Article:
At WWDC 2012, Apple Senior Vice President of iOS, Scott Forstall, did NOT announce the following:
That would have been the simple, user-friendly, file repository I've been asking for in iOS going on several years now.
And it would solve the current problem of users having to remember which app holds what document. (Or deleting documents b
What Forstall and Apple announced was almost exactly that, but for coupons, tickets, cards, and other forms of vouchers instead. It was Passbook.
Passbook has a lot of the functionality I've been asking for for documents for years, but it's for commerce rather than productivity.
It does show -- once again -- that Apple isn't philosophically against repositories in iOS, and can handle them in a way that's drop-dead simple for iOS users. But it also shows what Apple's current priorities are.
Here's the actual Passbook announcement:
Now, I'm thrilled with the idea of Passbook. The less I have to carry around in my analog wallet, the better. And it's not difficult to imagine the day when PassKit (the framework behind Passbook) layers QR codes behind more advanced systems like RFID/NFC, all tied to iTunes' hundreds of millions of credit cards-strong checkout system.
It's easy to see why Apple gave Passbook that attention as well -- mobile ecommerce is going to be huge. Billions of dollars huge.
File access isn't that goldmine. It's just a point of friction for iOS users.
Having to remember which app you created which document may be an unnecessary cognitive load. Having documents tied to apps, when apps can be removed or replaced from devices with a touch, jiggle, and tap, may not be the kind user experience Apple is famous for. But it's also not a high-order bit for Apple at the moment.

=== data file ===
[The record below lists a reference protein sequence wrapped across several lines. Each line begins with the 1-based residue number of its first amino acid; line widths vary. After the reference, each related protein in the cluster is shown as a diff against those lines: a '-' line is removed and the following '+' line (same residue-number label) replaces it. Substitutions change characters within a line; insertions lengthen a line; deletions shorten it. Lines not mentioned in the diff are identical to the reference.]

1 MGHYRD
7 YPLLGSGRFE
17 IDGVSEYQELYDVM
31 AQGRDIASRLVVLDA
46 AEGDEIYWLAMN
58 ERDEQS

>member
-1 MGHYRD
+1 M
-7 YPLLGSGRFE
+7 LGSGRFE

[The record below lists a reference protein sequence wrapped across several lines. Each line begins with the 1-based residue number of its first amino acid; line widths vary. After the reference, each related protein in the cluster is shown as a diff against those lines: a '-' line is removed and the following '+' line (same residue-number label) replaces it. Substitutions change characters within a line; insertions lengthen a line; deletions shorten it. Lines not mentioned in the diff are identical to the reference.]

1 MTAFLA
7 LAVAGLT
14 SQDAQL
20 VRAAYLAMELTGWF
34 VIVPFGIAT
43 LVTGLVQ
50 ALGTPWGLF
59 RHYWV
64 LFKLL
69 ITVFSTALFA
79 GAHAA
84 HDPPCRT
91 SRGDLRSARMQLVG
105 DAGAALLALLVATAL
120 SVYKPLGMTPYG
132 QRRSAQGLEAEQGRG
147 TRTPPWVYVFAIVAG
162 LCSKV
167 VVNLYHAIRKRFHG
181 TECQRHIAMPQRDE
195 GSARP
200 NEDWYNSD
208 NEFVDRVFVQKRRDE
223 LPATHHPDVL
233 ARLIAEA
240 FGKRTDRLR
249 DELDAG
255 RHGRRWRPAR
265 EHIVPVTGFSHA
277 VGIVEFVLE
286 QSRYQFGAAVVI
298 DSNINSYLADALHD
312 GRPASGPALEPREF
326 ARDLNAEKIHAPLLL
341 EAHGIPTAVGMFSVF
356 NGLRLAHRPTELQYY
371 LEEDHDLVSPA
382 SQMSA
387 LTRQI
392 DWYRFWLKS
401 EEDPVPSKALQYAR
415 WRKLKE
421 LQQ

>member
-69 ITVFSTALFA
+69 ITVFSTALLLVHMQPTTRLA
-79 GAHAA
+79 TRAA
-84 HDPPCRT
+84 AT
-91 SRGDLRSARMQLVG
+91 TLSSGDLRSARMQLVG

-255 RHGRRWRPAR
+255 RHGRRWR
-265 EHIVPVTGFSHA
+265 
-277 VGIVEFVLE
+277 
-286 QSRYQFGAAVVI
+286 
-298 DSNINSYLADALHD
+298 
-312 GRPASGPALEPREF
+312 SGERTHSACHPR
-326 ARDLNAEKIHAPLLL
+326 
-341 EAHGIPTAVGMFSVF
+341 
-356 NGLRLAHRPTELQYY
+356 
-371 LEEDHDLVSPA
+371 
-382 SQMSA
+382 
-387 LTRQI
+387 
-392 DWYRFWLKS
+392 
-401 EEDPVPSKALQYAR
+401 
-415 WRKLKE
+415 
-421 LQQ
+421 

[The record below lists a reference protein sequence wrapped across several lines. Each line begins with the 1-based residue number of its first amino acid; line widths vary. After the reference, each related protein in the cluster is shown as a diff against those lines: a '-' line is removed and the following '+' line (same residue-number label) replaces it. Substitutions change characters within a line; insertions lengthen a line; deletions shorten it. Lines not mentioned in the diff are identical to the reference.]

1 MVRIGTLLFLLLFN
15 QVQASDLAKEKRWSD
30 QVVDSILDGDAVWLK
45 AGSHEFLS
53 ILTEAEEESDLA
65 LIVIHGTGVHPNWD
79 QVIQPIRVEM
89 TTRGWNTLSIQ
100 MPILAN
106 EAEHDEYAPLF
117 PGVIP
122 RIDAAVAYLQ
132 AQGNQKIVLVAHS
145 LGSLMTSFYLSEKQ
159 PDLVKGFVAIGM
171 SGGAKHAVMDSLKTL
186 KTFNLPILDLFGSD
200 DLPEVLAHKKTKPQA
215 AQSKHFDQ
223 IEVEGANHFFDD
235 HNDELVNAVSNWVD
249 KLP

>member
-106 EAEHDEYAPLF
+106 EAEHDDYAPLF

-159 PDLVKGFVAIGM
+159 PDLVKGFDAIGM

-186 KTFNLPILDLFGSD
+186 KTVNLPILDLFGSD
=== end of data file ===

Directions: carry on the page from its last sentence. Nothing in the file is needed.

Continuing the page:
For many users, especially professional and productive users, files and documents are as important as pictures and coupons, maybe more so. But they won't be shared socially, or paid for or redeemed by the masses.
Apple showed they could do simple, user-friendly, flat file repositories back in iPhone 1.0 with Photos.app and the Image picker. For anyone silly enough to doubt it, they've shown us again with iOS 6 and Passbook.
Maybe in a future WWDC we'll see a Files.app and docs picture bullet pointed, and given the same few seconds of attention pull-to-refresh in Mail got this year. Or maybe iCloud's document system will simply evolve into this, automagically surfacing any compatible file type in any app capable of editing it. That would solve 80% of the problem all on its own.
Bottom line, however, Apple has proven once again that they can do repositories and do them well. They've simple chosen not to do so for files. At least not yet.
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Rene Ritchie is one of the most respected Apple analysts in the business, reaching a combined audience of over 40 million readers a month. His YouTube channel, Vector, has over 90 thousand subscribers and 14 million views and his podcasts, including Debug, have been downloaded over 20 million times. He also regularly co-hosts MacBreak Weekly for the TWiT network and co-hosted CES Live! and Talk Mobile. Based in Montreal, Rene is a former director of product marketing, web developer, and graphic designer. He's authored several books and appeared on numerous television and radio segments to discuss Apple and the technology industry. When not working, he likes to cook, grapple, and spend time with his friends and family.